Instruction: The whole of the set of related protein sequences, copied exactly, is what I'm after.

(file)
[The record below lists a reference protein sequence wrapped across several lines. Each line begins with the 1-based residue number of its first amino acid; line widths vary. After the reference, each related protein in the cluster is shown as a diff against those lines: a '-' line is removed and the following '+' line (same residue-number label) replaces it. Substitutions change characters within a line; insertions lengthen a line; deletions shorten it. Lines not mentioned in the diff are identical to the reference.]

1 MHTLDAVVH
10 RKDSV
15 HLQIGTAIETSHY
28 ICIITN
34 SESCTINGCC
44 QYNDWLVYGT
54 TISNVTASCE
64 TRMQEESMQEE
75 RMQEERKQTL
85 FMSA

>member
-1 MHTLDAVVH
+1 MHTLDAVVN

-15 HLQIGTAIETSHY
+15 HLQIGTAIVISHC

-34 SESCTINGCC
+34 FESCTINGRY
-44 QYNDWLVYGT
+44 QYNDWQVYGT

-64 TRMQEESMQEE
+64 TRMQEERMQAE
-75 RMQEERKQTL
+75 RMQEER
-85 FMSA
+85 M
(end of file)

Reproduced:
[The record below lists a reference protein sequence wrapped across several lines. Each line begins with the 1-based residue number of its first amino acid; line widths vary. After the reference, each related protein in the cluster is shown as a diff against those lines: a '-' line is removed and the following '+' line (same residue-number label) replaces it. Substitutions change characters within a line; insertions lengthen a line; deletions shorten it. Lines not mentioned in the diff are identical to the reference.]

1 MHTLDAVVH
10 RKDSV
15 HLQIGTAIETSHY
28 ICIITN
34 SESCTINGCC
44 QYNDWLVYGT
54 TISNVTASCE
64 TRMQEESMQEE
75 RMQEERKQTL
85 FMSA

>member
-1 MHTLDAVVH
+1 MHTLDAVVN

-15 HLQIGTAIETSHY
+15 HLQIGTAIVISHC

-34 SESCTINGCC
+34 FESCTINGRY
-44 QYNDWLVYGT
+44 QYNDWQVYGT

-64 TRMQEESMQEE
+64 TRMQEERMQAE
-75 RMQEERKQTL
+75 RMQEER
-85 FMSA
+85 M